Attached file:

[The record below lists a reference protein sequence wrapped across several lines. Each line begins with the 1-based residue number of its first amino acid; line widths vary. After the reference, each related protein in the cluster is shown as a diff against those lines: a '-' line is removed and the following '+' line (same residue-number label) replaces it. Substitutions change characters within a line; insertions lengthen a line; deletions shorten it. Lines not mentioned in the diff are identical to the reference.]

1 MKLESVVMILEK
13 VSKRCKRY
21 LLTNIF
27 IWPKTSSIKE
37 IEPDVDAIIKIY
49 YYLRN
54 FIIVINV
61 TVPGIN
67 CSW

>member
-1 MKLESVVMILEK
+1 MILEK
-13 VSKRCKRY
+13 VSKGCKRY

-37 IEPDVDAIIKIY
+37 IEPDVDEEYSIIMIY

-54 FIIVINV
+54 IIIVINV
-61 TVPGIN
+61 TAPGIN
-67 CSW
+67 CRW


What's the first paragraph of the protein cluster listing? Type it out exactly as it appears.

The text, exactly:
[The record below lists a reference protein sequence wrapped across several lines. Each line begins with the 1-based residue number of its first amino acid; line widths vary. After the reference, each related protein in the cluster is shown as a diff against those lines: a '-' line is removed and the following '+' line (same residue-number label) replaces it. Substitutions change characters within a line; insertions lengthen a line; deletions shorten it. Lines not mentioned in the diff are identical to the reference.]